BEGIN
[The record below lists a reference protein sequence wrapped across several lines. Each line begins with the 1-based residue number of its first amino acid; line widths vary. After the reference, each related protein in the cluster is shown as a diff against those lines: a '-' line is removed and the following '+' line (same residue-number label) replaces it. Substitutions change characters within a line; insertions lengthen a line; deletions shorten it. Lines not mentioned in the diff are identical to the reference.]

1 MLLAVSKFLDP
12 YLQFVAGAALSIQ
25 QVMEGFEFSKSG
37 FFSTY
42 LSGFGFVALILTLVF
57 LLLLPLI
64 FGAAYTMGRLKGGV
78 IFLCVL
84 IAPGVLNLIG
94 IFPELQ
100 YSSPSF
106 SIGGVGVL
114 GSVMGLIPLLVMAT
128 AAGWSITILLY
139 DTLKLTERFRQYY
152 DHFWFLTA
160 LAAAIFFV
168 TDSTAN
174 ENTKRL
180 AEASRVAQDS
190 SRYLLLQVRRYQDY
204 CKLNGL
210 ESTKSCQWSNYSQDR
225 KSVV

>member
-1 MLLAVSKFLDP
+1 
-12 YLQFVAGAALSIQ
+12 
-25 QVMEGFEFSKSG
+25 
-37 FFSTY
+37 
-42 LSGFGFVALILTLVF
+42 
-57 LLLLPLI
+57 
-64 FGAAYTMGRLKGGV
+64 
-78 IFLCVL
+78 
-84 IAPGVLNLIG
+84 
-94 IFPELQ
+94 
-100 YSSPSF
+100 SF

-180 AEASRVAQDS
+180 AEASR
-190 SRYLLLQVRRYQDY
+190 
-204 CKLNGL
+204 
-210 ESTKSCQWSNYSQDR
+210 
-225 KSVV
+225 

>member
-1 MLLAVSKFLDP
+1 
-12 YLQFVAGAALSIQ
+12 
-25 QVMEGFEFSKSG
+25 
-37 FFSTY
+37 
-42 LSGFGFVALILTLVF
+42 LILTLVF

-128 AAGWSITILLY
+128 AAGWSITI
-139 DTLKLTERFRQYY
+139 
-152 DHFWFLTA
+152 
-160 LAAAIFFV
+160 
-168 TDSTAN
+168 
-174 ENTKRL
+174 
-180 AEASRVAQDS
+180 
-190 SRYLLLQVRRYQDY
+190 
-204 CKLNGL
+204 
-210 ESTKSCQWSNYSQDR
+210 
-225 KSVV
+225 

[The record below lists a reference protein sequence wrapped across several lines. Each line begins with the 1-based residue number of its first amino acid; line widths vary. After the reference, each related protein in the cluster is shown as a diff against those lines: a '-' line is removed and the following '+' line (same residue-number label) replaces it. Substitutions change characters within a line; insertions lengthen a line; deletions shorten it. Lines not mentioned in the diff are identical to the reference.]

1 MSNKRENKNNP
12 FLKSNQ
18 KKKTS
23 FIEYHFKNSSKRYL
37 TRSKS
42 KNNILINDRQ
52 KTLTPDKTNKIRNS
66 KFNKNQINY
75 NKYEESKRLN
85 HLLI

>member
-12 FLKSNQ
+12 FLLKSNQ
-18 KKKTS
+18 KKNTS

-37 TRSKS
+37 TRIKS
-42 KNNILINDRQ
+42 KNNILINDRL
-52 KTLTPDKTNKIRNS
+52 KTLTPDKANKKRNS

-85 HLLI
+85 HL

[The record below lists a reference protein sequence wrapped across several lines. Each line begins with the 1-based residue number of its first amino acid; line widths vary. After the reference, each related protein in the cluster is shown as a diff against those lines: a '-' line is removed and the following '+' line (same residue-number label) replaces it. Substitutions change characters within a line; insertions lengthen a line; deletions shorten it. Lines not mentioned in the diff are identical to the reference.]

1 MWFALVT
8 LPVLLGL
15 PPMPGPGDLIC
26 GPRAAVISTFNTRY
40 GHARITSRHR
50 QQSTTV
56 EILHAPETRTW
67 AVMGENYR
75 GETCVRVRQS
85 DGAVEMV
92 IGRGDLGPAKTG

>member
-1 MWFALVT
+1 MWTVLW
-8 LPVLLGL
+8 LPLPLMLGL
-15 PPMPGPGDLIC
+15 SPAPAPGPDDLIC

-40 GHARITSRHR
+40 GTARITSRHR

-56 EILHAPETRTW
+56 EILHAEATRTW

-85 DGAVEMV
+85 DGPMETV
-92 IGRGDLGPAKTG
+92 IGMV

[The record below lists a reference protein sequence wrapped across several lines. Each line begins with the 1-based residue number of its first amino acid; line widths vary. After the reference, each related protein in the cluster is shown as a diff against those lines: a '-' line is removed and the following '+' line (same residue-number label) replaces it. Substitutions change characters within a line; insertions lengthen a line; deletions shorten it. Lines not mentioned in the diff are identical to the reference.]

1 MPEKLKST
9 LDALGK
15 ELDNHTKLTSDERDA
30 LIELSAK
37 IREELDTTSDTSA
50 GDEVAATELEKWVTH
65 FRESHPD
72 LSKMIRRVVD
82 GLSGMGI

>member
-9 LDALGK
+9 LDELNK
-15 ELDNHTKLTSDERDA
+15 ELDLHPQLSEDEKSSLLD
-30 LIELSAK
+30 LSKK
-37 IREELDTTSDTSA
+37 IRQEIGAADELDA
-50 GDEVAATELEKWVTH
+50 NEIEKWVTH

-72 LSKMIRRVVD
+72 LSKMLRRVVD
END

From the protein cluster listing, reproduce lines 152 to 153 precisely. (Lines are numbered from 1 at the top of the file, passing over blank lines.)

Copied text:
82 GLSGMGI

>member